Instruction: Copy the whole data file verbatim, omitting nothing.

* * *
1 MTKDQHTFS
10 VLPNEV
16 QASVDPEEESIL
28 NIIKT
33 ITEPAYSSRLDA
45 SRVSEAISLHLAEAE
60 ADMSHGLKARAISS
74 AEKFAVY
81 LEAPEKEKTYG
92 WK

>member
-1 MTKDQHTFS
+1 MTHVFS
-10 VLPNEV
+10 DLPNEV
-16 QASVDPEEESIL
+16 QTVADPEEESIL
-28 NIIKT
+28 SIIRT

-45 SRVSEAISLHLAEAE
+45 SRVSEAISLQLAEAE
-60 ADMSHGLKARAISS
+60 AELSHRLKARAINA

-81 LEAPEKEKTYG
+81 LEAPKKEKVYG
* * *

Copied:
1 MTKDQHTFS
10 VLPNEV
16 QASVDPEEESIL
28 NIIKT
33 ITEPAYSSRLDA
45 SRVSEAISLHLAEAE
60 ADMSHGLKARAISS
74 AEKFAVY
81 LEAPEKEKTYG
92 WK

>member
-1 MTKDQHTFS
+1 MTHVFS
-10 VLPNEV
+10 DLPNEV
-16 QASVDPEEESIL
+16 QTVADPEEESIL
-28 NIIKT
+28 SIIRT

-45 SRVSEAISLHLAEAE
+45 SRVSEAISLQLAEAE
-60 ADMSHGLKARAISS
+60 AELSHRLKARAINA

-81 LEAPEKEKTYG
+81 LEAPKKEKVYG